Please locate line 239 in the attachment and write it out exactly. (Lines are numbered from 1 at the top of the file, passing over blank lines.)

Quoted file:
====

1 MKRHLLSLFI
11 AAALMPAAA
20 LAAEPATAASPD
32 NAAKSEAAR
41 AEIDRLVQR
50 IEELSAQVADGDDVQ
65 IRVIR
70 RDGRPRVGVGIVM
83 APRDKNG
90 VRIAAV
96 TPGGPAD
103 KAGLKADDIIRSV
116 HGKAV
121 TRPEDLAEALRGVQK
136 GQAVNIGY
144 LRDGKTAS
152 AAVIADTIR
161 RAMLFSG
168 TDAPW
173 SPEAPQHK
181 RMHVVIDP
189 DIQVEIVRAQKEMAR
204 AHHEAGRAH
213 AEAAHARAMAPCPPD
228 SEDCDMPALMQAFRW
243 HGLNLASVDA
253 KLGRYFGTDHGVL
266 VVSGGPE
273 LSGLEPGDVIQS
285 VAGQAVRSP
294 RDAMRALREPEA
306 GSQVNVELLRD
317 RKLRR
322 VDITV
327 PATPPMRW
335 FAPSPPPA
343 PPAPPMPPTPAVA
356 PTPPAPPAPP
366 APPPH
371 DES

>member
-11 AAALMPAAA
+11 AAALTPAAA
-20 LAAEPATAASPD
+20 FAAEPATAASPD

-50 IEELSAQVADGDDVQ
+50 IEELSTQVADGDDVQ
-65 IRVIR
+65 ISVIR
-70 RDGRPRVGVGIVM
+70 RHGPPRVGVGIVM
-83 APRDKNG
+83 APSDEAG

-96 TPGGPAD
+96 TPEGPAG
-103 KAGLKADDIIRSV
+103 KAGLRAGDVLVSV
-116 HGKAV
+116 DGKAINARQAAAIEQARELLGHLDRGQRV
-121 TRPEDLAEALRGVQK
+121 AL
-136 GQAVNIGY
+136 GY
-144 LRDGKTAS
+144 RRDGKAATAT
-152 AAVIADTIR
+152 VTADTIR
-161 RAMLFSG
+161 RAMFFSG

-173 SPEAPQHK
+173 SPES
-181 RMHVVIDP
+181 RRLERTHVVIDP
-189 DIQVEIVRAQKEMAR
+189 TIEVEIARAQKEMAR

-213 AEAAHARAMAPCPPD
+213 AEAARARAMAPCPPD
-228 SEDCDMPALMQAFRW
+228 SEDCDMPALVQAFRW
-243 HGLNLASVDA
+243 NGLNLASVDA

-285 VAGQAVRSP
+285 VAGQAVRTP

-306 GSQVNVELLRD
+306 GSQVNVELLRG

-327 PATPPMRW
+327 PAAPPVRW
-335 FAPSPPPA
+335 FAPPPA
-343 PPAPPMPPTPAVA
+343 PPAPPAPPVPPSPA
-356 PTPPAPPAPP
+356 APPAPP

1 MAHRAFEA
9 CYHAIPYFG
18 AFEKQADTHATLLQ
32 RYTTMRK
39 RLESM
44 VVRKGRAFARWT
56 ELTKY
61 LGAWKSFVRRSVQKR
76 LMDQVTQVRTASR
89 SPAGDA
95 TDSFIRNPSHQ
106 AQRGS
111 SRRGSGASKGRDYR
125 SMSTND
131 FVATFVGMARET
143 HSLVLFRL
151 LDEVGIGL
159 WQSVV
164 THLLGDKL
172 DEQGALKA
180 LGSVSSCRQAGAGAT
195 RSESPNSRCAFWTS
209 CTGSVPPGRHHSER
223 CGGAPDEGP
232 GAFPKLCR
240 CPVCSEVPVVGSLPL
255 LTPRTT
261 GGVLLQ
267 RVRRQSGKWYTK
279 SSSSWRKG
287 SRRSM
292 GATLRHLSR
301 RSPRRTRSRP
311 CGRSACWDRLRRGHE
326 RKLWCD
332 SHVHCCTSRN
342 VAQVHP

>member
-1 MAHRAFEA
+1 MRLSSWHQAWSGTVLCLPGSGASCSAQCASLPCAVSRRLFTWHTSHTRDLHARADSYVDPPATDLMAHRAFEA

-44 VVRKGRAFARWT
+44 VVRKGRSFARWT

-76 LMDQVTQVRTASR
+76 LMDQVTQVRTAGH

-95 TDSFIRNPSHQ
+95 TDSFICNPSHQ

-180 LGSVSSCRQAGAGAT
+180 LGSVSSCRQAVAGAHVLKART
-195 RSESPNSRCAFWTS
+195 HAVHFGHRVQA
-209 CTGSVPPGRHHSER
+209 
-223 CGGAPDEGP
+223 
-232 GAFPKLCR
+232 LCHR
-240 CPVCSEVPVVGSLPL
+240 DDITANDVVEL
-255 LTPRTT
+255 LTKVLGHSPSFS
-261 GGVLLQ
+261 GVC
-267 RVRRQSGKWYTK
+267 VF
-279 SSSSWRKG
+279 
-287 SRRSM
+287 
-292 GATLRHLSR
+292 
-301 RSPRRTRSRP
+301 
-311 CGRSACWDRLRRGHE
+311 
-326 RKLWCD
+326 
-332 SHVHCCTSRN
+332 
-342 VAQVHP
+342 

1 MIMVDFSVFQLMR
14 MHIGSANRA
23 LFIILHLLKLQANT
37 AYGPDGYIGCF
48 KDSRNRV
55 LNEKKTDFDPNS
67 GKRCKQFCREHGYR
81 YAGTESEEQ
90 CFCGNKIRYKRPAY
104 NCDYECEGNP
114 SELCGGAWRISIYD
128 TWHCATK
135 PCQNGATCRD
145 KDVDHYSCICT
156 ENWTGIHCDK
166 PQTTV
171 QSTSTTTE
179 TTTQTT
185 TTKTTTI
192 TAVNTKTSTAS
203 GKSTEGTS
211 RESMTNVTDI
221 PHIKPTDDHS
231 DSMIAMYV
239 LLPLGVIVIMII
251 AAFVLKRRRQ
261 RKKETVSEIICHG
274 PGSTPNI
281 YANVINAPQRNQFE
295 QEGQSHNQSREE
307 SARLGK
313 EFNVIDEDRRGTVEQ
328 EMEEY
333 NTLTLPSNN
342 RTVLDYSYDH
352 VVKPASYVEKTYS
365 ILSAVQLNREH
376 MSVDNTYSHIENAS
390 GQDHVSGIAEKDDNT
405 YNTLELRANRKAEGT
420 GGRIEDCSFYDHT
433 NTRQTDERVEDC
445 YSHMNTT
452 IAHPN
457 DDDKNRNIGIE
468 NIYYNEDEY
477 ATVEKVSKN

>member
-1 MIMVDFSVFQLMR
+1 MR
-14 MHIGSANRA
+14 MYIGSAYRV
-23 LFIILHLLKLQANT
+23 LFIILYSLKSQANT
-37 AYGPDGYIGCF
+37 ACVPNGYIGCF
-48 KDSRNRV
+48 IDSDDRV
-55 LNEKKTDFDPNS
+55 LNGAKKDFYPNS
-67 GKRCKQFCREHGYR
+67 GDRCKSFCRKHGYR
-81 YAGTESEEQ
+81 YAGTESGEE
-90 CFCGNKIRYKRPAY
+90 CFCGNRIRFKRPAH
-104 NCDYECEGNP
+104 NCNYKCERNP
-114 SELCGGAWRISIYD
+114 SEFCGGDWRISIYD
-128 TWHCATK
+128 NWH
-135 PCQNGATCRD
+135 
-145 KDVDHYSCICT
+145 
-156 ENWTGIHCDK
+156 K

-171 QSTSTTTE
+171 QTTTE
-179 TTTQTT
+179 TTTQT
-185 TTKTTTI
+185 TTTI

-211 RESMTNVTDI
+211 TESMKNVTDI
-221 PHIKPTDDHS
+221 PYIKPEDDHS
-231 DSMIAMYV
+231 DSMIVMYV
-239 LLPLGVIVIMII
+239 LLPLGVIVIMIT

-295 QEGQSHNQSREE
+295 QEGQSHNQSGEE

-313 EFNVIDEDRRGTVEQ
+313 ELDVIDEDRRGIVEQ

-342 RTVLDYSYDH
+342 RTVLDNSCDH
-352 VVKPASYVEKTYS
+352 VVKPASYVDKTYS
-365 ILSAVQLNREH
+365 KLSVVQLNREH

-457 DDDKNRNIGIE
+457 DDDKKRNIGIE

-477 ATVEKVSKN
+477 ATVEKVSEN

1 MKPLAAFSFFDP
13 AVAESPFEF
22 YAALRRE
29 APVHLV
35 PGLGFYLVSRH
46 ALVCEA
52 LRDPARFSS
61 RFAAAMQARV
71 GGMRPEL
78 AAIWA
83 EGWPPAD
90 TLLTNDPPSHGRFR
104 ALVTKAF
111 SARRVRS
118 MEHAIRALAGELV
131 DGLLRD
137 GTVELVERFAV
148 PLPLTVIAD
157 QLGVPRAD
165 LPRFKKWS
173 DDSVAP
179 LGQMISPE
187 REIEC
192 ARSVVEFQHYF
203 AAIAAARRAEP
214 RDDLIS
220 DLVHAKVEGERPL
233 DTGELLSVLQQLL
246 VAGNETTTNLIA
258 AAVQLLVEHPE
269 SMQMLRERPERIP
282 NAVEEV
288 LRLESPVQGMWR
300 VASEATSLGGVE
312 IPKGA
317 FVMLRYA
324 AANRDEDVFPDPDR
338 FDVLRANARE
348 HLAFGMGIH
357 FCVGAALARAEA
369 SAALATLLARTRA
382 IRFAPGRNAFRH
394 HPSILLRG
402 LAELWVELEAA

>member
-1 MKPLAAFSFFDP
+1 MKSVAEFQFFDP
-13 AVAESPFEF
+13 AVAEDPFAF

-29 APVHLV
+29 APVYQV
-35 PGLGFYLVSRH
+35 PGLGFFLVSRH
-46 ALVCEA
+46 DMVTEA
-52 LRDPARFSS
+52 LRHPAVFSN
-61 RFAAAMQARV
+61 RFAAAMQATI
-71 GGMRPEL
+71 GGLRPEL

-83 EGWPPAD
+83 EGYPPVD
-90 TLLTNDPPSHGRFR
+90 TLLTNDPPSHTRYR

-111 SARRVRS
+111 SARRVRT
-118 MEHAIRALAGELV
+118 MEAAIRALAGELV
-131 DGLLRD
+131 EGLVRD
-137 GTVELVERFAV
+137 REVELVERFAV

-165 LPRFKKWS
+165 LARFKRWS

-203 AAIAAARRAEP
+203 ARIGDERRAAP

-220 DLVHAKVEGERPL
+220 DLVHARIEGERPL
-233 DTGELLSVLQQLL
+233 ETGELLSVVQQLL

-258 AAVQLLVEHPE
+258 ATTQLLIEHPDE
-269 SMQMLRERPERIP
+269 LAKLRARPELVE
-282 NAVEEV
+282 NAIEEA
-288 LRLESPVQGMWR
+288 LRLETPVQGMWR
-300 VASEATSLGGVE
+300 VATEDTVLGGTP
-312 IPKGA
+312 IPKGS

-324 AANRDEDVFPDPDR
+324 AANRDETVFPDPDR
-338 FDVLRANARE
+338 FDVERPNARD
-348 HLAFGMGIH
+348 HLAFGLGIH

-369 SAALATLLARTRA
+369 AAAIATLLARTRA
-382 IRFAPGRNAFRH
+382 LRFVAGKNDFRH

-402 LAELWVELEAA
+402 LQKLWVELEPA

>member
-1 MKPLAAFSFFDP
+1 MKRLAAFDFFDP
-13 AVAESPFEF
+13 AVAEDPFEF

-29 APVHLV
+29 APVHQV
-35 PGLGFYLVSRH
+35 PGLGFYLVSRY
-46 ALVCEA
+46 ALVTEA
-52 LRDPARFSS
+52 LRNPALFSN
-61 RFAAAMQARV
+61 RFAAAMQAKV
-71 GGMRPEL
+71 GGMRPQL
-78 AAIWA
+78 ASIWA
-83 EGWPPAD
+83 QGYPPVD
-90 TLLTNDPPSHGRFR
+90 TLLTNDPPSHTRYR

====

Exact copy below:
+90 CFCGNRIRFKRPAH